Success of schemes such as Swachh Bharat, Ujjwala is testimony to potential for behavioural change, says Survey
The Survey said the Swachh Bharat Mission had resulted in the improvement of key primary health indicators
NEW DELHI :
The Economic Survey 2019 has drawn on Nobel Laureate Richard Thaler’s Behavioural Economics Theory to lay out what it describes as an “ambitious agenda" for behaviour change that will bring in social change, which in turn, will help India transit to a $5 trillion economy by 2024-25.
The Survey, tabled in Parliament by finance minister Nirmala Sitharaman on Thursday, and authored by chief economic adviser Krishnamurthy V. Subramanian, said flagship programmes initiated by Prime Minister Narendra Modi such as Swacch Bharat Mission, Jan Dhan Yojana and Beti Bachao Beti Padhao, “provide testimony to the potential for behavioural change in India". “The Survey, therefore, lays out an ambitious agenda for behavioural change by applying the principles of behavioural economics to several issues, including gender equality, a healthy and beautiful India, savings, tax compliance and credit quality," it said.
“Given our rich cultural and spiritual heritage, social norms play a very important role in shaping the behaviour of each one of us. Behavioural economics provides the necessary tools and principles to not only understand how norms affect behaviour, but also to utilize these norms to effect behavioural change," it added.
According to Subramanian, Swachh Bharat Mission (SBM) had resulted in the improvement of key primary health indicators–diarrhoea deaths among children under five years had reduced significantly in the past four years. Building toilets was a key feature of SBM.
Around 99.2% of rural India has got individual household latrines (IHHL) coverage in the last four years under SBM, which has had significant impact on health. For example, an estimated 140,000 deaths were reported due to diarrhoeal diseases in 2014. This has declined to about 50,000 deaths in 2017-2018. While diarrhoea accounted for 11% deaths of children under five in 2013, an independent survey claims it is around 8.6% now.
Districts with low IHHL coverage suffered more from diarrhoea, malaria, still births and low birth weight, when compared to districts with high IHHL coverage—indicating that lack of sanitation and hygiene are the primary reasons for these health problems, the Survey said.
“The major finding of this analysis was that all these health indicators improved significantly in both groups after the implementation of SBM," the report added. For still births, too, the numbers showed significant improvement in districts with more toilets. Low birth-weight cases also declined with higher SBM coverage.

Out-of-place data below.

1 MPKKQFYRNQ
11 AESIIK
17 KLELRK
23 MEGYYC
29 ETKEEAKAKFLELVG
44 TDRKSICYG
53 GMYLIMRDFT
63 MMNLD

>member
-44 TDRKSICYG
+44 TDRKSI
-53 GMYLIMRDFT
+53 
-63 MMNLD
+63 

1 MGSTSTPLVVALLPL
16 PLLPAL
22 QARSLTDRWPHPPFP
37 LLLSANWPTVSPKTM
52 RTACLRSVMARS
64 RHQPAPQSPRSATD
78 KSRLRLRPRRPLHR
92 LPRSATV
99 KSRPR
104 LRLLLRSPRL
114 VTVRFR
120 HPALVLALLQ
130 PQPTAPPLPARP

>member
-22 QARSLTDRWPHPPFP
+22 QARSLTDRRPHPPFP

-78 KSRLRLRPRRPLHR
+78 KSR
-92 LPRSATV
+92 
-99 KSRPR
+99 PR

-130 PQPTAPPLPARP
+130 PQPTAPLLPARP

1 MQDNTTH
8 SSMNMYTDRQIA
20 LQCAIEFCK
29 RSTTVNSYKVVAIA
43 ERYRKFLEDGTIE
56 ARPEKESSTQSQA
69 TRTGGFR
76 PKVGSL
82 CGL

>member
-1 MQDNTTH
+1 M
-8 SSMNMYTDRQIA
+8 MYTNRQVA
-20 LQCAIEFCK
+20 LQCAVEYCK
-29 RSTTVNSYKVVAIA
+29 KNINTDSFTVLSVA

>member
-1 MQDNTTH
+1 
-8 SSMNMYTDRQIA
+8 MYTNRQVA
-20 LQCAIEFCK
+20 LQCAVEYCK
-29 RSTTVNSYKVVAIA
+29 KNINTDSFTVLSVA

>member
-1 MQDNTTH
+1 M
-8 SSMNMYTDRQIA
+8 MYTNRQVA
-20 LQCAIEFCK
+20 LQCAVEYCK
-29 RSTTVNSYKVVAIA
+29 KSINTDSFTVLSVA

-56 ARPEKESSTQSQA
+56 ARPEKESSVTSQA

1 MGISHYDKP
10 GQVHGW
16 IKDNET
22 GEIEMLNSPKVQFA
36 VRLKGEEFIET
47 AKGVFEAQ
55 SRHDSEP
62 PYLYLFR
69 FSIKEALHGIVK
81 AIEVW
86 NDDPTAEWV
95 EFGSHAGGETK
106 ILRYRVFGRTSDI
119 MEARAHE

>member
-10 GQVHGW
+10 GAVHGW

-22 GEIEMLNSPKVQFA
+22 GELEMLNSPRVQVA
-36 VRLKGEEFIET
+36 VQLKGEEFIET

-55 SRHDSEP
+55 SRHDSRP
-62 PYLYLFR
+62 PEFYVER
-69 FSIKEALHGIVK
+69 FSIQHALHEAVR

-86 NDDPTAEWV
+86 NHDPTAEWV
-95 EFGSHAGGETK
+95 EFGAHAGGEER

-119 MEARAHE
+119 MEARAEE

With improved sanitation and 100% open defecation free (ODF) areas, diarrhoea cases reduced significantly across Gujarat, Tamil Nadu, West Bengal and Bihar. Going forward, the Survey said, SBM needs to incorporate environmental and water management issues for sustainable improvements in the long term.
Among the successful programmes to introduce behavioural change was the Ujjwala scheme, which sought to move from incandescent to LED bulbs to promote energy efficiency, among other benefits. Another example was the subsidy “Give It Up" campaign, under which the Modi government encouraged “above poverty line" households to voluntarily surrender their LPG subsidies. For every household that contributed, a below poverty level household was promised a gas connection.
“The lack of economic incentives in this programme means the campaign relies entirely on the better judgement of people to voluntarily give up their subsidies," the report said, providing statistics to show how the campaign “heralded a significant change in the form of voluntary giving up of subsidies". “While this represents a good beginning, the potential to expand this number remains large," it added.
“In fact, ‘Give It Up’s task is less arduous than Beti Bachao, Beti Padao and SBM—while the latter programmes required continuous effort to dislodge mind-sets that prevailed for decades, ‘Give It Up’ requires only a one-time action that is inconsequential to most affluent households," the Survey said.
“Behavioural economics tells us that even if people are truly interested in giving up their subsidies; their actions may differ from their intent as they need to be moved to action with a gentle nudge." The Survey said “nudge policies gently steer people towards desirable behaviour while preserving their liberty to choose" and the government was planning to go ahead with the programmes to usher social change.
The Beti Bachao Beti Padhao campaign will also be scaled up to Beti Aapki Dhan Lakshmi Aur Vijay Lakshmi to represent the “change" towards gender equality, the Survey said.
The contentious issue of tax evasion also found a mention. Research across countries show that paying taxes was dependent on “tax morale", which is driven by vertical fairness (the perception that the tax is commensurate to benefits received from the government) and horizontal fairness (the difference in the taxes paid by various sections of society). “If these two perceptions were rectified, tax compliance would improve dramatically, the Survey said. Reducing corruption, discouraging conspicuous display of wealth and inculcating a sense of pride of being the highest taxpayer in a district would go a long way in ensuring behavioural change vis-à-vis tax compliance, it said.